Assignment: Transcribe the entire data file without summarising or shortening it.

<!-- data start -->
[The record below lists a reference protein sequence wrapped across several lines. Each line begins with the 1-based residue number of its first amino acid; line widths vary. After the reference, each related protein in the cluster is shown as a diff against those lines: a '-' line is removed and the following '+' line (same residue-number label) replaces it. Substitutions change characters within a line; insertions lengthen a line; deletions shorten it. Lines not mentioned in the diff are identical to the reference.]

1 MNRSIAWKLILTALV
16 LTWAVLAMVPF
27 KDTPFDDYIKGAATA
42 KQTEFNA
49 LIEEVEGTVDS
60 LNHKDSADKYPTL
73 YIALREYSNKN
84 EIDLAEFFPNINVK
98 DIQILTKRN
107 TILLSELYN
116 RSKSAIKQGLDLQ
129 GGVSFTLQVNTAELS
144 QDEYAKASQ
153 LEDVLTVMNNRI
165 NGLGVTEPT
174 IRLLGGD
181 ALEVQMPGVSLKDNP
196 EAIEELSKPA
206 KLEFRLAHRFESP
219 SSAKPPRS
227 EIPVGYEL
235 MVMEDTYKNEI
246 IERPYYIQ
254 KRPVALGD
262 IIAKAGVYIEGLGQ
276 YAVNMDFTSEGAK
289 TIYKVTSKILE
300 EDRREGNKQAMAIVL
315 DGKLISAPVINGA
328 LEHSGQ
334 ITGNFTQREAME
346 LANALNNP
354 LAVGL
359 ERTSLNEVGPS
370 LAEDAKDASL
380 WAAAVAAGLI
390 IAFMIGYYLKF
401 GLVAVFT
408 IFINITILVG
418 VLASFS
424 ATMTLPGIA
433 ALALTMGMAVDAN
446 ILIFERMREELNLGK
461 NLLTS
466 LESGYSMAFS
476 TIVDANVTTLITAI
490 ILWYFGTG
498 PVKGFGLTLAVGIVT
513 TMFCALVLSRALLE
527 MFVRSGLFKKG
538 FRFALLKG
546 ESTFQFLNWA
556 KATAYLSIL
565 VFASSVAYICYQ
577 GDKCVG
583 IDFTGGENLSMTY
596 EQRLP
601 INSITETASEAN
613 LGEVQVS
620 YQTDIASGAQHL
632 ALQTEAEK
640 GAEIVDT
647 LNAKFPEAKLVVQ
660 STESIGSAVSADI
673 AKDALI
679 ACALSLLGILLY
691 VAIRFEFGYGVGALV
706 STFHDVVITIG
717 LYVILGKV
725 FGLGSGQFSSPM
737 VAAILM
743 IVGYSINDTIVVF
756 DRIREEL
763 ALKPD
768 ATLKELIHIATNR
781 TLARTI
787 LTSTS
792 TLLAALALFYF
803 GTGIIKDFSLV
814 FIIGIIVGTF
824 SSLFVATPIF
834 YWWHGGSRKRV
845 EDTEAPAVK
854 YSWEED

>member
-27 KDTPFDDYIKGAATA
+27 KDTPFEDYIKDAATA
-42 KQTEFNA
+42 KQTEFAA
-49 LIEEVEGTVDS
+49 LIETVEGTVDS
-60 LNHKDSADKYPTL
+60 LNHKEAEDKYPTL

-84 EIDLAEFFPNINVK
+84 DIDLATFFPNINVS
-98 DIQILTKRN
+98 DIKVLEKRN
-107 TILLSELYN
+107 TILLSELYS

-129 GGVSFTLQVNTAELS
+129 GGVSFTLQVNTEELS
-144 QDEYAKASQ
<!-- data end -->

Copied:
[The record below lists a reference protein sequence wrapped across several lines. Each line begins with the 1-based residue number of its first amino acid; line widths vary. After the reference, each related protein in the cluster is shown as a diff against those lines: a '-' line is removed and the following '+' line (same residue-number label) replaces it. Substitutions change characters within a line; insertions lengthen a line; deletions shorten it. Lines not mentioned in the diff are identical to the reference.]

1 MNRSIAWKLILTALV
16 LTWAVLAMVPF
27 KDTPFDDYIKGAATA
42 KQTEFNA
49 LIEEVEGTVDS
60 LNHKDSADKYPTL
73 YIALREYSNKN
84 EIDLAEFFPNINVK
98 DIQILTKRN
107 TILLSELYN
116 RSKSAIKQGLDLQ
129 GGVSFTLQVNTAELS
144 QDEYAKASQ
153 LEDVLTVMNNRI
165 NGLGVTEPT
174 IRLLGGD
181 ALEVQMPGVSLKDNP
196 EAIEELSKPA
206 KLEFRLAHRFESP
219 SSAKPPRS
227 EIPVGYEL
235 MVMEDTYKNEI
246 IERPYYIQ
254 KRPVALGD
262 IIAKAGVYIEGLGQ
276 YAVNMDFTSEGAK
289 TIYKVTSKILE
300 EDRREGNKQAMAIVL
315 DGKLISAPVINGA
328 LEHSGQ
334 ITGNFTQREAME
346 LANALNNP
354 LAVGL
359 ERTSLNEVGPS
370 LAEDAKDASL
380 WAAAVAAGLI
390 IAFMIGYYLKF
401 GLVAVFT
408 IFINITILVG
418 VLASFS
424 ATMTLPGIA
433 ALALTMGMAVDAN
446 ILIFERMREELNLGK
461 NLLTS
466 LESGYSMAFS
476 TIVDANVTTLITAI
490 ILWYFGTG
498 PVKGFGLTLAVGIVT
513 TMFCALVLSRALLE
527 MFVRSGLFKKG
538 FRFALLKG
546 ESTFQFLNWA
556 KATAYLSIL
565 VFASSVAYICYQ
577 GDKCVG
583 IDFTGGENLSMTY
596 EQRLP
601 INSITETASEAN
613 LGEVQVS
620 YQTDIASGAQHL
632 ALQTEAEK
640 GAEIVDT
647 LNAKFPEAKLVVQ
660 STESIGSAVSADI
673 AKDALI
679 ACALSLLGILLY
691 VAIRFEFGYGVGALV
706 STFHDVVITIG
717 LYVILGKV
725 FGLGSGQFSSPM
737 VAAILM
743 IVGYSINDTIVVF
756 DRIREEL
763 ALKPD
768 ATLKELIHIATNR
781 TLARTI
787 LTSTS
792 TLLAALALFYF
803 GTGIIKDFSLV
814 FIIGIIVGTF
824 SSLFVATPIF
834 YWWHGGSRKRV
845 EDTEAPAVK
854 YSWEED

>member
-27 KDTPFDDYIKGAATA
+27 KDTPFEDYIKDAATA
-42 KQTEFNA
+42 KQTEFAA
-49 LIEEVEGTVDS
+49 LIETVEGTVDS
-60 LNHKDSADKYPTL
+60 LNHKEAEDKYPTL

-84 EIDLAEFFPNINVK
+84 DIDLATFFPNINVS
-98 DIQILTKRN
+98 DIKVLEKRN
-107 TILLSELYN
+107 TILLSELYS

-129 GGVSFTLQVNTAELS
+129 GGVSFTLQVNTEELS
-144 QDEYAKASQ